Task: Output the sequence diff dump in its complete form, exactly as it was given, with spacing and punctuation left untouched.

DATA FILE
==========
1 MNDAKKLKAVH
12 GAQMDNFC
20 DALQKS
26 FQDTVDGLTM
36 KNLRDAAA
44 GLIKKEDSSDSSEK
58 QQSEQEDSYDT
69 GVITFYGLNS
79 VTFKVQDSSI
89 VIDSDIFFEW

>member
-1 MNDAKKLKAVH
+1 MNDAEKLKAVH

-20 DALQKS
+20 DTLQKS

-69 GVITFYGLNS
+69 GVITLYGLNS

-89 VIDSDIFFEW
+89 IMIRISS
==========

1 MNDAKKLKAVH
12 GAQMDNFC
20 DALQKS
26 FQDTVDGLTM
36 KNLRDAAA
44 GLIKKEDSSDSSEK
58 QQSEQEDSYDT
69 GVITFYGLNS
79 VTFKVQDSSI
89 VIDSDIFFEW

>member
-1 MNDAKKLKAVH
+1 MNDAEKLKAVH

-20 DALQKS
+20 DTLQKS

-69 GVITFYGLNS
+69 GVITLYGLNS

-89 VIDSDIFFEW
+89 IMIRISS